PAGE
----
(Photo by vastateparksstaff)
A successful nonprofit organization needs dedicated volunteers. For this blog post, I summarized an academic study that provides valuable information about cultivating relationships with volunteers.
The study outlines six strategies that will help manage and strengthen relationships between volunteers and organizations. The three research questions presented in this study are about testing the strength of the strategies with adolescent youth, an audience that nonprofits should spend more resources targeting.
Survey: Denise Sevick Bortree conducted the research by distributing a pencil-and-paper survey to students, ages 15 to 18, who were currently volunteering or had volunteered in the past 12 months. The students were not chosen randomly but through convenience and snowball samples. The researcher specifically distributed the survey to students who had identified themselves as active volunteers.
Participants: Of the 762 surveys that were distributed, 315 were returned and 297 of them provided useable data. This resulted in a 39 percent response rate. The survey was administered in three ways:
- It was distributed to six high schools in Southeastern United States.
- It was given to a communication class at a large Southeastern United States university where students were offered extra credit to participate.
- It was passed through members of a church youth group who indicated they were interested in volunteering.
Participants: The survey group was 72 percent female and 69 percent Caucasian. They ranged from 15-to 18-year-olds and volunteered an average of 8.6 hours per week.
Research Questions: There are three primary research questions in this study. They tested how valuable the relationship strategies were within the sample and how consistent the results were across the sample.
Maintenance Strategies: The seven maintenance strategies are
- Openness: making the volunteer feel secure and comfortable in the relationship and with the organization.
- Access: making senior public relations representatives accessible to the volunteers.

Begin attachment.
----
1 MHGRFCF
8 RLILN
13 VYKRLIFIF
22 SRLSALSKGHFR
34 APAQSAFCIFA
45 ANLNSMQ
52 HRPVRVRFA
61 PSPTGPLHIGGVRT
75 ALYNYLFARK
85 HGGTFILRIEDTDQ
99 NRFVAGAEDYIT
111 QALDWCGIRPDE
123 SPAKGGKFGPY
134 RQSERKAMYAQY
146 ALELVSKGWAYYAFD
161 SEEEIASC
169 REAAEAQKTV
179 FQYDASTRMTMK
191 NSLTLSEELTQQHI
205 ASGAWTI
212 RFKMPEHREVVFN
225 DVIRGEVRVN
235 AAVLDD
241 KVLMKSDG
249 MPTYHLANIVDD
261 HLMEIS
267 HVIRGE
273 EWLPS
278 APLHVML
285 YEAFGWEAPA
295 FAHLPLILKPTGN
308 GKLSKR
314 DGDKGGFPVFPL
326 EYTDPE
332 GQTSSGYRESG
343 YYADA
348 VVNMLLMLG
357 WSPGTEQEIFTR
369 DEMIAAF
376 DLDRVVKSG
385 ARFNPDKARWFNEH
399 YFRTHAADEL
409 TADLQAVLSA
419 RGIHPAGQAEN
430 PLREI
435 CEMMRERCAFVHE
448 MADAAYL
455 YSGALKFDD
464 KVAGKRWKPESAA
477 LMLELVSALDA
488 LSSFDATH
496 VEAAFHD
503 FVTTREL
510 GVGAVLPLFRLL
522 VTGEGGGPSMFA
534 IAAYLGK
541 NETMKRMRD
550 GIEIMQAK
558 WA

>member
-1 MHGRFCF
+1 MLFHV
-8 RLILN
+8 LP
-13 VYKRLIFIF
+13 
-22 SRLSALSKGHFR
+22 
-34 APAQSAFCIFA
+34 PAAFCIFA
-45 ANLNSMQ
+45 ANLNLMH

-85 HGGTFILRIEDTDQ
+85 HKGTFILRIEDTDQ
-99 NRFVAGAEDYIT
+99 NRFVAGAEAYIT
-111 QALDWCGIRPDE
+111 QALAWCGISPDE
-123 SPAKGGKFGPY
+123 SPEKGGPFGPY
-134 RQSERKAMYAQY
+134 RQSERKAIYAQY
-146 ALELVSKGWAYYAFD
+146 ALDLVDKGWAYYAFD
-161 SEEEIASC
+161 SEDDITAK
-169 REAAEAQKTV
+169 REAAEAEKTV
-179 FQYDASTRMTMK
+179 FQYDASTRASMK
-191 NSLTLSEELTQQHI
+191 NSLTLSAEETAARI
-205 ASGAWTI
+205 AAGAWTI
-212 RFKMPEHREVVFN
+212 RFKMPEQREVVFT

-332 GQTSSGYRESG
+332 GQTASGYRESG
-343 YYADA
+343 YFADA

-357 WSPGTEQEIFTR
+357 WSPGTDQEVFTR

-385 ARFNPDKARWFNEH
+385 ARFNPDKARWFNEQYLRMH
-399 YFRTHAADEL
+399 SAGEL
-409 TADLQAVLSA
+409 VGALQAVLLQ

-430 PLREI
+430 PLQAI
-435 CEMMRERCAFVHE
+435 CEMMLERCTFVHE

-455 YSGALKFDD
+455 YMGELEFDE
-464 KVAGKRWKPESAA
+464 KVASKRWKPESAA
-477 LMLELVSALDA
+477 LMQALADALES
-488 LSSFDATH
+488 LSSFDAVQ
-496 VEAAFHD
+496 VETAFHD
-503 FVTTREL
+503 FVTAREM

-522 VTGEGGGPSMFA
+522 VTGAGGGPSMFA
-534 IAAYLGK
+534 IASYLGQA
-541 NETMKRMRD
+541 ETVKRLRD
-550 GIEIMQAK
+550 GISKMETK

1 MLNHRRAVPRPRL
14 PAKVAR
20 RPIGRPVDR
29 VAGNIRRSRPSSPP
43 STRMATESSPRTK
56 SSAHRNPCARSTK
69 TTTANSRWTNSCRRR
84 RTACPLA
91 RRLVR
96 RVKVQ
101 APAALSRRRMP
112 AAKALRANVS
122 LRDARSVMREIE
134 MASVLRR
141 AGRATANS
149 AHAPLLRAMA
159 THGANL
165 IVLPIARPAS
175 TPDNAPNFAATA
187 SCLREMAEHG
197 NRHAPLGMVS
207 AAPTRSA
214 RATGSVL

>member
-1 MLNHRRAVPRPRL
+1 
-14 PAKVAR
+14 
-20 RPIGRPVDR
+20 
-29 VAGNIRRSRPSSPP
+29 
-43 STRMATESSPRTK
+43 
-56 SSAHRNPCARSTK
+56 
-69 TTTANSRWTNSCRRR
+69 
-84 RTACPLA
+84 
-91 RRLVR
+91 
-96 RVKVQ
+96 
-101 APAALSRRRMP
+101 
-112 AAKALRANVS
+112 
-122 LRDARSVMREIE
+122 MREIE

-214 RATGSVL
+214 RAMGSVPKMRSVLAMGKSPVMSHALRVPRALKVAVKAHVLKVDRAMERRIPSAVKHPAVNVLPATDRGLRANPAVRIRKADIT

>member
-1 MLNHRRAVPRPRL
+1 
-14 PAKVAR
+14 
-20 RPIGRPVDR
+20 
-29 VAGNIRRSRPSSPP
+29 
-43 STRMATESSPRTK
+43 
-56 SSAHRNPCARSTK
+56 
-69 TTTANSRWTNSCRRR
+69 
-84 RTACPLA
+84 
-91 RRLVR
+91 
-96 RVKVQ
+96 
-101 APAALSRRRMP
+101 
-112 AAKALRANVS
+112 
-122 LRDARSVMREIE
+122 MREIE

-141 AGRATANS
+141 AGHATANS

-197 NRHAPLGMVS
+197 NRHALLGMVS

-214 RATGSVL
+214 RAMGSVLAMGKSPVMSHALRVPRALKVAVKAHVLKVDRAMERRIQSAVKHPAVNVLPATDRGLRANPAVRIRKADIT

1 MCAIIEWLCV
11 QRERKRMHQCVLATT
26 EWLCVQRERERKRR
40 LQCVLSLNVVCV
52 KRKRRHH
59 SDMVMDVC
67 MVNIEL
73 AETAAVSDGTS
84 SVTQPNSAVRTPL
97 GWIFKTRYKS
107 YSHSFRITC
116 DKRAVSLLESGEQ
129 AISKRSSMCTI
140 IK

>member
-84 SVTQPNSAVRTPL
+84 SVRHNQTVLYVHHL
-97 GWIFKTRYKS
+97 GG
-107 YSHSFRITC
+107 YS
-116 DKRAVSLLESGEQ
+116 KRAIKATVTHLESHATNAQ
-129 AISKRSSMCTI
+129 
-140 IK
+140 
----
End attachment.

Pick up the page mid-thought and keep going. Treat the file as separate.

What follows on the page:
- Positivity: making the task at hand more enjoyable for the volunteer.
- Shared Task: making the task at hand important to the volunteer.
- Networking: making connections with the publics that are important to the volunteers outside of the organization.
- Assurances: making sure the volunteer’s intentions are legitimate.
- Guidance: making the volunteer feel comfortable to seek advice when needed.
They were analyzed based on survey questions that were asked for each strategy. All of the answers resulted in a positive association between the strategies and the strength of the relationships between the volunteers and organizations, with the exception of two measures of openness that were asked poorly. Overall, the relationship maintenance strategies were seen as helpful ways to build lasting relationships between organizations and adolescent volunteers.
Sampling: The high schools that were sampled were only in Southeastern United States and the sample could provide different information and results depending on other regions in the country.
Bortree, D. S. (2010). Exploring adolescent-organization relationships: A study of effective relationship strategies with adolescent volunteers. Journal of Public Relations Research, 22(1). Retrieved from http://web.ebscohost.com.libproxy.uoregon.edu/ehost/pdfviewer/pdfviewer?sid=873bdd1f-f052-47cd-8cf009c4f1b2fc32%40sessionmgr115&vid=5&hid=113